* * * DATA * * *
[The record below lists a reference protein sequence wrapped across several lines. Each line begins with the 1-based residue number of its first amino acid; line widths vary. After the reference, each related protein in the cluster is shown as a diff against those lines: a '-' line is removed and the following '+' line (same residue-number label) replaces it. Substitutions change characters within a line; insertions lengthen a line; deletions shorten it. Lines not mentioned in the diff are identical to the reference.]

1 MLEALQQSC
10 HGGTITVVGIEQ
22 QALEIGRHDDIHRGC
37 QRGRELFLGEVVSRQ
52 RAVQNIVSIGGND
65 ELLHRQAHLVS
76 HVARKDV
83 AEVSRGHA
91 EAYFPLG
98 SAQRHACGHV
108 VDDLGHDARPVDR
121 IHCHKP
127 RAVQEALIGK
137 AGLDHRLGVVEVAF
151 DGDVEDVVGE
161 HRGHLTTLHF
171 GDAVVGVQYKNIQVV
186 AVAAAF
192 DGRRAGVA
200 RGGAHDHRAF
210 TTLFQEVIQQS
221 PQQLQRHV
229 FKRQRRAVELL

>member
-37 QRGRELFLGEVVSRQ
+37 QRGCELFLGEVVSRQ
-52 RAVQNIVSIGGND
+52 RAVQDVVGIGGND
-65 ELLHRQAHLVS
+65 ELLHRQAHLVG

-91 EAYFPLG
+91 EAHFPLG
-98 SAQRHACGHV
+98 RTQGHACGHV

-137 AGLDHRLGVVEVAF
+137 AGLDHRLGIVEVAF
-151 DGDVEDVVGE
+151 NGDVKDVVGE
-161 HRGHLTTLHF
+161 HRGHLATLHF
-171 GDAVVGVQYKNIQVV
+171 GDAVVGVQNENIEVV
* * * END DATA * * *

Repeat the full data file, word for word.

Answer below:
[The record below lists a reference protein sequence wrapped across several lines. Each line begins with the 1-based residue number of its first amino acid; line widths vary. After the reference, each related protein in the cluster is shown as a diff against those lines: a '-' line is removed and the following '+' line (same residue-number label) replaces it. Substitutions change characters within a line; insertions lengthen a line; deletions shorten it. Lines not mentioned in the diff are identical to the reference.]

1 MLEALQQSC
10 HGGTITVVGIEQ
22 QALEIGRHDDIHRGC
37 QRGRELFLGEVVSRQ
52 RAVQNIVSIGGND
65 ELLHRQAHLVS
76 HVARKDV
83 AEVSRGHA
91 EAYFPLG
98 SAQRHACGHV
108 VDDLGHDARPVDR
121 IHCHKP
127 RAVQEALIGK
137 AGLDHRLGVVEVAF
151 DGDVEDVVGE
161 HRGHLTTLHF
171 GDAVVGVQYKNIQVV
186 AVAAAF
192 DGRRAGVA
200 RGGAHDHRAF
210 TTLFQEVIQQS
221 PQQLQRHV
229 FKRQRRAVELL

>member
-37 QRGRELFLGEVVSRQ
+37 QRGCELFLGEVVSRQ
-52 RAVQNIVSIGGND
+52 RAVQDVVGIGGND
-65 ELLHRQAHLVS
+65 ELLHRQAHLVG

-91 EAYFPLG
+91 EAHFPLG
-98 SAQRHACGHV
+98 RTQGHACGHV

-137 AGLDHRLGVVEVAF
+137 AGLDHRLGIVEVAF
-151 DGDVEDVVGE
+151 NGDVKDVVGE
-161 HRGHLTTLHF
+161 HRGHLATLHF
-171 GDAVVGVQYKNIQVV
+171 GDAVVGVQNENIEVV